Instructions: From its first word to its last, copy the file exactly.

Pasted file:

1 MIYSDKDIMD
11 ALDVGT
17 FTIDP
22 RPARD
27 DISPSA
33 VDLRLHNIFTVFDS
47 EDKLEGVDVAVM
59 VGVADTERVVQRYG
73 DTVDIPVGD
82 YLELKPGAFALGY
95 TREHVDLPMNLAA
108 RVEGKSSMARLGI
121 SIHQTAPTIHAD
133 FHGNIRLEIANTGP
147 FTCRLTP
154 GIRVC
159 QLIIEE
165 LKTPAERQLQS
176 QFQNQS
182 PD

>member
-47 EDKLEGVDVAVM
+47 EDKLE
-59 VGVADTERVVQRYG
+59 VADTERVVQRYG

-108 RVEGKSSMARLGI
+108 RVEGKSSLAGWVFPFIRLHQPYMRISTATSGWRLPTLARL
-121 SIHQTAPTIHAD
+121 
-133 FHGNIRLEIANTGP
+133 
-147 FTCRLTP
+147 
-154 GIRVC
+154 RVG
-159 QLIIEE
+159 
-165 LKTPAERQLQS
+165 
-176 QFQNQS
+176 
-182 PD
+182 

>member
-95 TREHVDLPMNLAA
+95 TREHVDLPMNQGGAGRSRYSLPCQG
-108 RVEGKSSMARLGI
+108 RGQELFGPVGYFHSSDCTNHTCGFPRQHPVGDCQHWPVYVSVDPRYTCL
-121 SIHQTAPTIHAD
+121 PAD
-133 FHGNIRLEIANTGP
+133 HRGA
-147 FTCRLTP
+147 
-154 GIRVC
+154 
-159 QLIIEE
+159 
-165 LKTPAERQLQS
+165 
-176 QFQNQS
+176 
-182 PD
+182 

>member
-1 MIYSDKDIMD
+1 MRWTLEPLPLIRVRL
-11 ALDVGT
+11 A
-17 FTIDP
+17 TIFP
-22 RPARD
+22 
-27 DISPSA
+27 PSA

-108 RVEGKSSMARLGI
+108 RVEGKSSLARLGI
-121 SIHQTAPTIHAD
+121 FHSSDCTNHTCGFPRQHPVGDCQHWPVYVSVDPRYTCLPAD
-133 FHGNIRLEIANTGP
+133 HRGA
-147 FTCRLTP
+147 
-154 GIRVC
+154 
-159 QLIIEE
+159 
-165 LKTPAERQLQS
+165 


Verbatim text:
1 MIYSDKDIMD
11 ALDVGT
17 FTIDP
22 RPARD
27 DISPSA
33 VDLRLHNIFTVFDS
47 EDKLEGVDVAVM
59 VGVADTERVVQRYG
73 DTVDIPVGD
82 YLELKPGAFALGY
95 TREHVDLPMNLAA
108 RVEGKSSMARLGI
121 SIHQTAPTIHAD
133 FHGNIRLEIANTGP
147 FTCRLTP
154 GIRVC
159 QLIIEE
165 LKTPAERQLQS
176 QFQNQS
182 PD

>member
-47 EDKLEGVDVAVM
+47 EDKLE
-59 VGVADTERVVQRYG
+59 VADTERVVQRYG

-108 RVEGKSSMARLGI
+108 RVEGKSSLAGWVFPFIRLHQPYMRISTATSGWRLPTLARL
-121 SIHQTAPTIHAD
+121 
-133 FHGNIRLEIANTGP
+133 
-147 FTCRLTP
+147 
-154 GIRVC
+154 RVG
-159 QLIIEE
+159 
-165 LKTPAERQLQS
+165 
-176 QFQNQS
+176 
-182 PD
+182 

>member
-95 TREHVDLPMNLAA
+95 TREHVDLPMNQGGAGRSRYSLPCQG
-108 RVEGKSSMARLGI
+108 RGQELFGPVGYFHSSDCTNHTCGFPRQHPVGDCQHWPVYVSVDPRYTCL
-121 SIHQTAPTIHAD
+121 PAD
-133 FHGNIRLEIANTGP
+133 HRGA
-147 FTCRLTP
+147 
-154 GIRVC
+154 
-159 QLIIEE
+159 
-165 LKTPAERQLQS
+165 
-176 QFQNQS
+176 
-182 PD
+182 

>member
-1 MIYSDKDIMD
+1 MRWTLEPLPLIRVRL
-11 ALDVGT
+11 A
-17 FTIDP
+17 TIFP
-22 RPARD
+22 
-27 DISPSA
+27 PSA

-108 RVEGKSSMARLGI
+108 RVEGKSSLARLGI
-121 SIHQTAPTIHAD
+121 FHSSDCTNHTCGFPRQHPVGDCQHWPVYVSVDPRYTCLPAD
-133 FHGNIRLEIANTGP
+133 HRGA
-147 FTCRLTP
+147 
-154 GIRVC
+154 
-159 QLIIEE
+159 
-165 LKTPAERQLQS
+165 